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Balance of Power
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Allowing President Trump's stonewalling to continue "without the potential of a judicial backstop would gut Congress' ability to effectively check executive overreach and lawbreaking," writes former Rep. Tom Coleman.

A court must decide: Does the law still apply to everyone, the president included?

Coleman was a Republican members of the House from Missouri from 1976 to 1993. He is a retired lobbyist and an advisor to the Protect Democracy Project, an anti-authoritarian watchdog group.

It is a bedrock American principle that no one, not even the president of the United States, is above the law. The president, like all Americans, must pay taxes, must give evidence when sought by a court or Congress, and must follow the law. If this principle is to survive, the D.C. Circuit Court of Appeals must reverse a ruling that Congress cannot sue to enforce subpoenas of executive branch officials.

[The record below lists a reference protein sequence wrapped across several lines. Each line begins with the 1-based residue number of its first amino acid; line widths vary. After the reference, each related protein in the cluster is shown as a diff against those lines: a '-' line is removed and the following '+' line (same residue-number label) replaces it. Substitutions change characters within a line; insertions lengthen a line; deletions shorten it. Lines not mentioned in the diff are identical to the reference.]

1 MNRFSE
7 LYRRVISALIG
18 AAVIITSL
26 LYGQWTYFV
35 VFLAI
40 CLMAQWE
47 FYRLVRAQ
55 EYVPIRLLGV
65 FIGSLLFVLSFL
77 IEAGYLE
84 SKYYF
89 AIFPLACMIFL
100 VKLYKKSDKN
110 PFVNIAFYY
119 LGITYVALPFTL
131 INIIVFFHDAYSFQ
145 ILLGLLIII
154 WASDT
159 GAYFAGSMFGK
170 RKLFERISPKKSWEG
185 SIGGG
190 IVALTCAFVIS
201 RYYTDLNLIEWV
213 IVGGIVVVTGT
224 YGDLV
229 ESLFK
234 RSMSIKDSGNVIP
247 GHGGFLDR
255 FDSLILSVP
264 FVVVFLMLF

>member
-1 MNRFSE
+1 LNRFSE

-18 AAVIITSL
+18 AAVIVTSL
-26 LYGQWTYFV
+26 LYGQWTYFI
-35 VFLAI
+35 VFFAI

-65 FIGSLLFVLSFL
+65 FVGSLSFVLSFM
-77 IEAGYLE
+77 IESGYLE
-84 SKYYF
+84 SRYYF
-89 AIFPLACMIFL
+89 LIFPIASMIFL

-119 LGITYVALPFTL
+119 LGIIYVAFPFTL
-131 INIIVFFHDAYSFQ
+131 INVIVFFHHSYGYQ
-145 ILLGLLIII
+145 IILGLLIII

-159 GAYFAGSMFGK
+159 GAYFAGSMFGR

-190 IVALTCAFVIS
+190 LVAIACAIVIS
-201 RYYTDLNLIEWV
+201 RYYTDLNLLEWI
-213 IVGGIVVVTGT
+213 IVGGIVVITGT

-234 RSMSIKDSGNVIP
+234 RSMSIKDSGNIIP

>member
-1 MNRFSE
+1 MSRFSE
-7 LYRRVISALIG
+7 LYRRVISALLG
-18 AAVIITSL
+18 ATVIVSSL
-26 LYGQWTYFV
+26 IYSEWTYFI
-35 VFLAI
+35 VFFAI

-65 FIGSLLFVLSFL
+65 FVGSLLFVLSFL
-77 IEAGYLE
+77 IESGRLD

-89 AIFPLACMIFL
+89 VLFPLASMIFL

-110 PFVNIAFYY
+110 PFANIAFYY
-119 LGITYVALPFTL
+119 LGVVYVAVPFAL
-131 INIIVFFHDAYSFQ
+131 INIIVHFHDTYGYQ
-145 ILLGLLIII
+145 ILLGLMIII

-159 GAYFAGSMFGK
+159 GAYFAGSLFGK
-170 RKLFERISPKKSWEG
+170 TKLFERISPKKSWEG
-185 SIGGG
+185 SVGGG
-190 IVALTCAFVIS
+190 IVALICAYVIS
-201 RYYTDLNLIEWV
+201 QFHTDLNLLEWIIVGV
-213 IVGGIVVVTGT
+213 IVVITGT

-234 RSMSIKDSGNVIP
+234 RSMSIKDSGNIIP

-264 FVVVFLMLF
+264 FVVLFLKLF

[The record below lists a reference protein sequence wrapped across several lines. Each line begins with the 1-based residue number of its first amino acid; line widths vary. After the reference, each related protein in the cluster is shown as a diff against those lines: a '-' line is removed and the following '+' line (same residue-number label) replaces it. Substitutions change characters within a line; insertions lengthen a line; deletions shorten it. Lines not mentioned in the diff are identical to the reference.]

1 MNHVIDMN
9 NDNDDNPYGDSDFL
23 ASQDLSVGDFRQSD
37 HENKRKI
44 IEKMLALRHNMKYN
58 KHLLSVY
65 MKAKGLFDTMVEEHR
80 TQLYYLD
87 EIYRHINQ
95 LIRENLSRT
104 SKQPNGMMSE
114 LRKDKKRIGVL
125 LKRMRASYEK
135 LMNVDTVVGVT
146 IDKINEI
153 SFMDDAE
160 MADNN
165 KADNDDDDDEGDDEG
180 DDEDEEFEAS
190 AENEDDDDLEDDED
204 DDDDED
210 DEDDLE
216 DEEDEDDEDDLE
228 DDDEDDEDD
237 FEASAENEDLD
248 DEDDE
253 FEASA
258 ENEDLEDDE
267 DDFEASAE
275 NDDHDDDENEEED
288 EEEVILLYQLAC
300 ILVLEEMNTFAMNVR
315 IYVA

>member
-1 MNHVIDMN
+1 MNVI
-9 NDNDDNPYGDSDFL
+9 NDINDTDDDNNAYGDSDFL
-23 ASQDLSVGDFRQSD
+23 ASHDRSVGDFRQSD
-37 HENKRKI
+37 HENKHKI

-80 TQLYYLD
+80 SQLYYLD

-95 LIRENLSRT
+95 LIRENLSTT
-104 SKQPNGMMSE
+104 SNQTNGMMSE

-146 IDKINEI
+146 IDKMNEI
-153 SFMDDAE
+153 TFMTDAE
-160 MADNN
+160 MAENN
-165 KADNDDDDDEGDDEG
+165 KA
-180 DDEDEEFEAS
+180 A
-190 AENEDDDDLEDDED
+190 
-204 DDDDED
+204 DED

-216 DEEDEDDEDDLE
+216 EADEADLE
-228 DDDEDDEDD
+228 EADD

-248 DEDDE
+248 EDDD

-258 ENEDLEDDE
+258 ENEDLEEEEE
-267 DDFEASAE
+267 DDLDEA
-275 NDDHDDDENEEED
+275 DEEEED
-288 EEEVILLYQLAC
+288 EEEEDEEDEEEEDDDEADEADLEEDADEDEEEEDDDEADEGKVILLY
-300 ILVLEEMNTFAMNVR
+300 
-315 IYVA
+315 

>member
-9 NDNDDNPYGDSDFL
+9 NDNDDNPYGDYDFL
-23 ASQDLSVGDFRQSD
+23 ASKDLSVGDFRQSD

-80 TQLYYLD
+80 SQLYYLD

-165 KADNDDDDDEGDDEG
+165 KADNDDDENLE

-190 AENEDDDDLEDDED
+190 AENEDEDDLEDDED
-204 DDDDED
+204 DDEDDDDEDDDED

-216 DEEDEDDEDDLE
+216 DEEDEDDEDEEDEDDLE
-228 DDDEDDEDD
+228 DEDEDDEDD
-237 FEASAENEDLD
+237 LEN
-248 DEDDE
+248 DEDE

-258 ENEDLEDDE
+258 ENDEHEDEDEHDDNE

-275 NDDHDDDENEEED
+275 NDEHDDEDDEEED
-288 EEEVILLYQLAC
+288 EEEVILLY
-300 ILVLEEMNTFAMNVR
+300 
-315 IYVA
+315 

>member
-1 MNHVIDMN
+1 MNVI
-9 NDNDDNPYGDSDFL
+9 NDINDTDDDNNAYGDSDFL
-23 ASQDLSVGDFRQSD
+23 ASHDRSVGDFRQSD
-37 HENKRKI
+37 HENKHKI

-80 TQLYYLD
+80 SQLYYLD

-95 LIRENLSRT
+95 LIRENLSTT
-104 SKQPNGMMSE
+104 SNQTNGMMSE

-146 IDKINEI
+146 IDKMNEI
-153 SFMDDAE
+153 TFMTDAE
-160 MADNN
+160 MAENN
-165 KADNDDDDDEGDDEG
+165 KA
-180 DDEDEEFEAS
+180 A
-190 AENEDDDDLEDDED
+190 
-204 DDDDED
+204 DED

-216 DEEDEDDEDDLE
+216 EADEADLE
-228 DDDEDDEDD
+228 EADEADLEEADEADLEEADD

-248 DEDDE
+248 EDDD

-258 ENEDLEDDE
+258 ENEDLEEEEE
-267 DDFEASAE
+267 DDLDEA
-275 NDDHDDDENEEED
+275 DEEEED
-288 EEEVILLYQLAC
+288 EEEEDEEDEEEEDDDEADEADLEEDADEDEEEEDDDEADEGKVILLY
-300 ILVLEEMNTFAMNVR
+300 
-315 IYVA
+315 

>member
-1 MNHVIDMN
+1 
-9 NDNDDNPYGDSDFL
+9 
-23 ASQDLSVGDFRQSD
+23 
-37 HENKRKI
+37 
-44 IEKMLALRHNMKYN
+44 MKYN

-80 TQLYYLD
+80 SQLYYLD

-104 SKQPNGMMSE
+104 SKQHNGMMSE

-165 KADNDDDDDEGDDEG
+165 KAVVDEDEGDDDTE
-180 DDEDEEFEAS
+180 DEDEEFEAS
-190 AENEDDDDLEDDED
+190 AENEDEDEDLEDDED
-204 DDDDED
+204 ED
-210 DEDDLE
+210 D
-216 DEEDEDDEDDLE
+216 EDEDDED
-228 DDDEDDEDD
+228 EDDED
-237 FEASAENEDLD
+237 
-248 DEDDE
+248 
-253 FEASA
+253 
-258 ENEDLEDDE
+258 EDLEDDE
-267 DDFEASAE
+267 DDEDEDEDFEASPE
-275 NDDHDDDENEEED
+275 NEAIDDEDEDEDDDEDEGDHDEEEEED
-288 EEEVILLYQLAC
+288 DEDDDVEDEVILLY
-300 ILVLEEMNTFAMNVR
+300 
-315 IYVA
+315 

In the wake of the report from special counsel Robert Mueller, last April the House Judiciary Committee subpoenaed former White House counsel Don McGahn to provide testimony about President Trump's efforts to obstruct the investigation of Russia's meddling in the 2016 election. The White House informed the committee that the president ordered McGahn not to appear, asserting that certain presidential aides are "absolutely immune" from being forced to testify — a privilege no other president has ever claimed. As a result, the committee sued to enforce its subpoena.

In February, a three-judge panel of the D.C. Circuit punted on the central question, ruling 2-1 their court does not have the power to settle this dispute between the congressional and executive branches. If that is allowed to stand, Congress' ability to conduct legitimate oversight will be severely limited and Trump will be further emboldened to ignore our constitutional system of checks and balances.

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